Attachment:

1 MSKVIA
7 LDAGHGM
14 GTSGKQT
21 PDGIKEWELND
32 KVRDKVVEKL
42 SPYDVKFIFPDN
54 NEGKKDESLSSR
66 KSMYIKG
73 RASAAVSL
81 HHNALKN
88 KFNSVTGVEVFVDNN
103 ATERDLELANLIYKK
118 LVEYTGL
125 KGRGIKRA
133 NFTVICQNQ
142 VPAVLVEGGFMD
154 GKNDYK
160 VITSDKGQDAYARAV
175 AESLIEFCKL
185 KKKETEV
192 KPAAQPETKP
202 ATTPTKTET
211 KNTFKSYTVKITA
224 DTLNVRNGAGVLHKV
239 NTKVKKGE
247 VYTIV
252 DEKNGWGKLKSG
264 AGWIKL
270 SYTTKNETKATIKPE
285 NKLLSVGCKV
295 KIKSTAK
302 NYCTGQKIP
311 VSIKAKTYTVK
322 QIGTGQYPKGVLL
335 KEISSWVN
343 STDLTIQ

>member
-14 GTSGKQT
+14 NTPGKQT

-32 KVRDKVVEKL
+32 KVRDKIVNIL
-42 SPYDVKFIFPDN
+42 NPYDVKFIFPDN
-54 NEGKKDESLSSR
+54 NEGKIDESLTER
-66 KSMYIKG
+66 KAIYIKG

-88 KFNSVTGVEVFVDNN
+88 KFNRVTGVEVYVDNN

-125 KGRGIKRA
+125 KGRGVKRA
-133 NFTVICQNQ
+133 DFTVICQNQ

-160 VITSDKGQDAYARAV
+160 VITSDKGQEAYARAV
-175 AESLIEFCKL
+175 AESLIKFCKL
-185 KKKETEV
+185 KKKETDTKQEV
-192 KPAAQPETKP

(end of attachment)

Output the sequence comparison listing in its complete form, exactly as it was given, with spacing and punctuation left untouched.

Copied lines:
1 MSKVIA
7 LDAGHGM
14 GTSGKQT
21 PDGIKEWELND
32 KVRDKVVEKL
42 SPYDVKFIFPDN
54 NEGKKDESLSSR
66 KSMYIKG
73 RASAAVSL
81 HHNALKN
88 KFNSVTGVEVFVDNN
103 ATERDLELANLIYKK
118 LVEYTGL
125 KGRGIKRA
133 NFTVICQNQ
142 VPAVLVEGGFMD
154 GKNDYK
160 VITSDKGQDAYARAV
175 AESLIEFCKL
185 KKKETEV
192 KPAAQPETKP
202 ATTPTKTET
211 KNTFKSYTVKITA
224 DTLNVRNGAGVLHKV
239 NTKVKKGE
247 VYTIV
252 DEKNGWGKLKSG
264 AGWIKL
270 SYTTKNETKATIKPE
285 NKLLSVGCKV
295 KIKSTAK
302 NYCTGQKIP
311 VSIKAKTYTVK
322 QIGTGQYPKGVLL
335 KEISSWVN
343 STDLTIQ

>member
-14 GTSGKQT
+14 NTPGKQT

-32 KVRDKVVEKL
+32 KVRDKIVNIL
-42 SPYDVKFIFPDN
+42 NPYDVKFIFPDN
-54 NEGKKDESLSSR
+54 NEGKIDESLTER
-66 KSMYIKG
+66 KAIYIKG

-88 KFNSVTGVEVFVDNN
+88 KFNRVTGVEVYVDNN

-125 KGRGIKRA
+125 KGRGVKRA
-133 NFTVICQNQ
+133 DFTVICQNQ

-160 VITSDKGQDAYARAV
+160 VITSDKGQEAYARAV
-175 AESLIEFCKL
+175 AESLIKFCKL
-185 KKKETEV
+185 KKKETDTKQEV
-192 KPAAQPETKP